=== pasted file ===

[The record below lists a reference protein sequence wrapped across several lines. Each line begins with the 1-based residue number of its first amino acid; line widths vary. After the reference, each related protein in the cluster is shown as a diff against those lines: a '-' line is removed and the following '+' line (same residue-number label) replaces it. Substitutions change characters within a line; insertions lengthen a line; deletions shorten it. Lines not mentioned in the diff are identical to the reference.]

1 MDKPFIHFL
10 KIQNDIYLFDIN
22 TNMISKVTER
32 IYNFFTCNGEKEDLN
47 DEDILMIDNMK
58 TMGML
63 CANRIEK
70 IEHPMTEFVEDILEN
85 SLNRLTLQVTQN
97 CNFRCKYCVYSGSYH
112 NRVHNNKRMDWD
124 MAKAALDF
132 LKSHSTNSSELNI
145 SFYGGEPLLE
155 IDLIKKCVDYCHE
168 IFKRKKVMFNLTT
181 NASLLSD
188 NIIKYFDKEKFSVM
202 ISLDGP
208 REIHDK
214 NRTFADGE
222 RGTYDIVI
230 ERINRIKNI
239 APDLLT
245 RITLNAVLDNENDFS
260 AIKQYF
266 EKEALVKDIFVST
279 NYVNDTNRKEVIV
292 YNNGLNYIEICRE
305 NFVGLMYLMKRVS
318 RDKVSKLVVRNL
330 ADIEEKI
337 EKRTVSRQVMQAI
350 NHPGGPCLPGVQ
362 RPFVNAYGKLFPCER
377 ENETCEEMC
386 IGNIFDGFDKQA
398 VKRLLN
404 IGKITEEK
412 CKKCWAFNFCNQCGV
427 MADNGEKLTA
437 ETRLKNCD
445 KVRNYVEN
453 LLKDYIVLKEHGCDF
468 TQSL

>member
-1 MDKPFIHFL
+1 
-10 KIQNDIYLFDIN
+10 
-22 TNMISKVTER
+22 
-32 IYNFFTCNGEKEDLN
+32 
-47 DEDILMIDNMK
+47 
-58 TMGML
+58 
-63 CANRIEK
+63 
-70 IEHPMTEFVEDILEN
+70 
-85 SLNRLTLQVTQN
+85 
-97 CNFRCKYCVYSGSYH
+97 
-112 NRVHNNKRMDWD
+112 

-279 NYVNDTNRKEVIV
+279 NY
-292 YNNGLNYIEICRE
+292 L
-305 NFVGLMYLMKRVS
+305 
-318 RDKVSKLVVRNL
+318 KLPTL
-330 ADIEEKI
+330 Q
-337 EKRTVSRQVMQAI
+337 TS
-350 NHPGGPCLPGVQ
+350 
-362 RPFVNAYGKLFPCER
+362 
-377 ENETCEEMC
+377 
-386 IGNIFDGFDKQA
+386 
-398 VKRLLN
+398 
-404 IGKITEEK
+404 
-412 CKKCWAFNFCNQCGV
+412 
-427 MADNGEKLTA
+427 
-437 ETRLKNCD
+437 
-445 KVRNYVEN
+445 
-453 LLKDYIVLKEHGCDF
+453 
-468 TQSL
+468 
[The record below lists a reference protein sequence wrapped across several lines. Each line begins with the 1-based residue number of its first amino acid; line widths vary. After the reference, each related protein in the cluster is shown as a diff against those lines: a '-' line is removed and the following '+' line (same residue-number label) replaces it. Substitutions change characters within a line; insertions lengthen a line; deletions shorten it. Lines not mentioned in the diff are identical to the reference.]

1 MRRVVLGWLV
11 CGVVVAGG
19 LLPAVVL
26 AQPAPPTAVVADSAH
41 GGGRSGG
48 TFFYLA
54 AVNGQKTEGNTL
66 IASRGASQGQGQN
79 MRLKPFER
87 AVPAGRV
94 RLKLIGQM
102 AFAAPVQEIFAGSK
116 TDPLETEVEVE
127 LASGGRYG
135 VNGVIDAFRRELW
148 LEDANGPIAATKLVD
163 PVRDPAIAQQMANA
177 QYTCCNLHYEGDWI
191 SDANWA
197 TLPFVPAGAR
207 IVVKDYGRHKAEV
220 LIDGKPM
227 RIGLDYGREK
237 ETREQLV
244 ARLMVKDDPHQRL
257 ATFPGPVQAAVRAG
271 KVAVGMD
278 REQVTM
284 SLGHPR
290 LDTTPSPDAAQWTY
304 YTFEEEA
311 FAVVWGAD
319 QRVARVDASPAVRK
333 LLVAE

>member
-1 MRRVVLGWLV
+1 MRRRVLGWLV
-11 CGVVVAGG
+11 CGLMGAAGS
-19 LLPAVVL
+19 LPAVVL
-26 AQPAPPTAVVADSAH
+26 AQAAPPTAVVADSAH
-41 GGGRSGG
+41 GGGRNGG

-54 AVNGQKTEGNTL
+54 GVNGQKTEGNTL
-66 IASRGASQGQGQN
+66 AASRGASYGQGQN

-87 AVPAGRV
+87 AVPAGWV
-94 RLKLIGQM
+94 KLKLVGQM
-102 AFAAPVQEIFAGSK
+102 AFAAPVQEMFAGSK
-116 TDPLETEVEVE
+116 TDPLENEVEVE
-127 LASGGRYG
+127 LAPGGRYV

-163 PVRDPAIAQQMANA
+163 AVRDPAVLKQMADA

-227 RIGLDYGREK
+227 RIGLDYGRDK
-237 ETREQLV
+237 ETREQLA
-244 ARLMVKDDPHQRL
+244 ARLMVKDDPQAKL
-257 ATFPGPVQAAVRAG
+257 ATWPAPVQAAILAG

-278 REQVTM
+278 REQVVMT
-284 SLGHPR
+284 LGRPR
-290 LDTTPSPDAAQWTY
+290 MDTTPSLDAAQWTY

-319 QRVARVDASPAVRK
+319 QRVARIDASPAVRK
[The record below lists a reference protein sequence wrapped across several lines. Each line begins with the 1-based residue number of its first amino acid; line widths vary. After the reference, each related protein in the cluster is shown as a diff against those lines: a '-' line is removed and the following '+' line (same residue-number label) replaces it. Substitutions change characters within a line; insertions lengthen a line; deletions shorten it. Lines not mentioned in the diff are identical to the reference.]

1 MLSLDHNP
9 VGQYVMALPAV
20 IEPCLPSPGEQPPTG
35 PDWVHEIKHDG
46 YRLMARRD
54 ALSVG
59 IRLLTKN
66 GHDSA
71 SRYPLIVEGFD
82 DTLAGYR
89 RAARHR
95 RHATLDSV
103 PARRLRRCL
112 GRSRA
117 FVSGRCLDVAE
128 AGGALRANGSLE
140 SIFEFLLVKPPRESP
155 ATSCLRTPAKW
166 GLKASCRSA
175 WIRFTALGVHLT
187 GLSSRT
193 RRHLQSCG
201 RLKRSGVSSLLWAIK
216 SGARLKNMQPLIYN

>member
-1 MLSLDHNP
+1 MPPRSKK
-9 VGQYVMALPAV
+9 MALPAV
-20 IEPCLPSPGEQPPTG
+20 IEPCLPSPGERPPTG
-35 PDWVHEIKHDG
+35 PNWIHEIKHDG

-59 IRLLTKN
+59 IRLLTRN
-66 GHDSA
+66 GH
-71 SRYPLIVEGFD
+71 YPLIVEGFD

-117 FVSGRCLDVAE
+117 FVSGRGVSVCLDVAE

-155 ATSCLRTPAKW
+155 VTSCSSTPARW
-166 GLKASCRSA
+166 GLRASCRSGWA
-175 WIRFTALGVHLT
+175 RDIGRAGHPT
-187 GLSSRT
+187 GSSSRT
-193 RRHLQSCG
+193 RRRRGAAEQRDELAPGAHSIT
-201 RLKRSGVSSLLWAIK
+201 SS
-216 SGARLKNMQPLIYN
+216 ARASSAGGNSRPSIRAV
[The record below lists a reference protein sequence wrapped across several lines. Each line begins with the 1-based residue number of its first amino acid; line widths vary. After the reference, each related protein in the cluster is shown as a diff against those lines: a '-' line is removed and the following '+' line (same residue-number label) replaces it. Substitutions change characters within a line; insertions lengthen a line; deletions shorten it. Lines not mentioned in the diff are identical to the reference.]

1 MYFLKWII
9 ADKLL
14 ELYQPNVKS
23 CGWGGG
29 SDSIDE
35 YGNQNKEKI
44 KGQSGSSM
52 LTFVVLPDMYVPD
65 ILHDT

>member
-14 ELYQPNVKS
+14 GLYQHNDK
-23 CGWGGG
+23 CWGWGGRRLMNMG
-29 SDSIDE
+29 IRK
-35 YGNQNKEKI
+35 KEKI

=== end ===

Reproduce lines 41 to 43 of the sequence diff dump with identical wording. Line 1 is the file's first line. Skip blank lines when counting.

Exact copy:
412 CKKCWAFNFCNQCGV
427 MADNGEKLTA
437 ETRLKNCD